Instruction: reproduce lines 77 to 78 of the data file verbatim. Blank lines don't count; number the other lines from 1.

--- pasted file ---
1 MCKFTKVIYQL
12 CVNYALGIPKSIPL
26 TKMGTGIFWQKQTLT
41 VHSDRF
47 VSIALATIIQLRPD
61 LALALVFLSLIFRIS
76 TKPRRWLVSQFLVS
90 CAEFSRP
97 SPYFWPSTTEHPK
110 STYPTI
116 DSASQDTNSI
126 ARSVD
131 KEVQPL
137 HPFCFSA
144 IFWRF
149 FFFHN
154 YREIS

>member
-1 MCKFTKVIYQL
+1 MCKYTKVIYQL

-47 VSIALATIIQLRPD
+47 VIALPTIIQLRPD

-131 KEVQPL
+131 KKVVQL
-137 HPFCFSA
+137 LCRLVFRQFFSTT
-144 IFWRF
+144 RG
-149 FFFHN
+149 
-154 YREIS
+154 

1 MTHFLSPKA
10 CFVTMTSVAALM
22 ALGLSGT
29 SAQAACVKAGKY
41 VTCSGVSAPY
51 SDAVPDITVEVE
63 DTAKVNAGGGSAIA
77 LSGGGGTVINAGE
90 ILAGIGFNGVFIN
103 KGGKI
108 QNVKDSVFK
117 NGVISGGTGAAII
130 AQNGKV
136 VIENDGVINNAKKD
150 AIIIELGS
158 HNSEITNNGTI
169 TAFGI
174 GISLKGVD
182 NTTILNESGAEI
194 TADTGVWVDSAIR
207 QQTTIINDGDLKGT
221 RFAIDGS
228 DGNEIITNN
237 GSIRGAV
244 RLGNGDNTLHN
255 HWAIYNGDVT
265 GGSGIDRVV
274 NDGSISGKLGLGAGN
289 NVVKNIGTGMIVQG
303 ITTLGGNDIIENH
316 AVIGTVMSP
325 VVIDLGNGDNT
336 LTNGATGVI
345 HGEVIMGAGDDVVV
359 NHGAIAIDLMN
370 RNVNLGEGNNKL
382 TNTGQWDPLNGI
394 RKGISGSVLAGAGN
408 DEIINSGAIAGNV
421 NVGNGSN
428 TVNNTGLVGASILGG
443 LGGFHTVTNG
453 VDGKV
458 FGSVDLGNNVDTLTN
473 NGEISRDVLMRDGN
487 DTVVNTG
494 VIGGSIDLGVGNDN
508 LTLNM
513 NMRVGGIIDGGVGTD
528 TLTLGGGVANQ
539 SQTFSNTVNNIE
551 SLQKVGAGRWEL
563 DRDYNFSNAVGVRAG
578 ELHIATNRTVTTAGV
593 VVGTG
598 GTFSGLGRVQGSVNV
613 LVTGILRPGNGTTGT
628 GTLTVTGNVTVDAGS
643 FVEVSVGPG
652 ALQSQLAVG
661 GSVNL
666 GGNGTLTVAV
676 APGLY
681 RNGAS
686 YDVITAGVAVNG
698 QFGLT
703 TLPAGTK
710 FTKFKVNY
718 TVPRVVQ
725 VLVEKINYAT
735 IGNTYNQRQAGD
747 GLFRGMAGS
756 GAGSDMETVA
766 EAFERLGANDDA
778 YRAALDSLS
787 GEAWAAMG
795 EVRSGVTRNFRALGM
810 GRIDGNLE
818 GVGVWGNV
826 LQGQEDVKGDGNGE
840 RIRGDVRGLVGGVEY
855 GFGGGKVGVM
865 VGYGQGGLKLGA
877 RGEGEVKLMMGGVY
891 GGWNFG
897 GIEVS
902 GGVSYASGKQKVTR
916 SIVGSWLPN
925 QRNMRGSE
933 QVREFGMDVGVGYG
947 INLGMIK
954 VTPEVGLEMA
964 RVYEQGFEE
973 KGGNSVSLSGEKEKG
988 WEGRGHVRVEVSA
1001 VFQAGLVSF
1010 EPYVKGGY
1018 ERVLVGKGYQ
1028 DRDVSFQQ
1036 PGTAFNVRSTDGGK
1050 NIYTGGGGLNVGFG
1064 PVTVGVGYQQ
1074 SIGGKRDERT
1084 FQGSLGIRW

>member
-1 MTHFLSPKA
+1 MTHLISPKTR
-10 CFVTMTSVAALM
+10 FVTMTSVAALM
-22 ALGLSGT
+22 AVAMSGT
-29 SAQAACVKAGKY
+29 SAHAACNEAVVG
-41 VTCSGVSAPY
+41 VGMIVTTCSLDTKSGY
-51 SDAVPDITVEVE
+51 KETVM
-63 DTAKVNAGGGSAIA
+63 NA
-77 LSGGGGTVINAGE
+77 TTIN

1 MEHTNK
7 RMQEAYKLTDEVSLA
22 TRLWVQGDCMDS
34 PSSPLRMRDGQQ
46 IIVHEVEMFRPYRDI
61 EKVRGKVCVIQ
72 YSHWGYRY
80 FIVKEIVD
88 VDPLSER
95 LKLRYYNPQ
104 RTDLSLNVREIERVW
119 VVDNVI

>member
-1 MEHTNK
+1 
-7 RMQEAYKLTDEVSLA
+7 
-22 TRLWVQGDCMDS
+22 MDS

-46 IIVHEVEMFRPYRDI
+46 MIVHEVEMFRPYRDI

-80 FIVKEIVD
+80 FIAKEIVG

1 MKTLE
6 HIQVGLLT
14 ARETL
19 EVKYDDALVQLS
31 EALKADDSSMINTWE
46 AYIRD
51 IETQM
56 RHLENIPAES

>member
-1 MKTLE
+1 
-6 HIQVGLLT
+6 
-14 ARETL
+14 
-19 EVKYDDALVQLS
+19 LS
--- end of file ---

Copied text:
473 NGEISRDVLMRDGN
487 DTVVNTG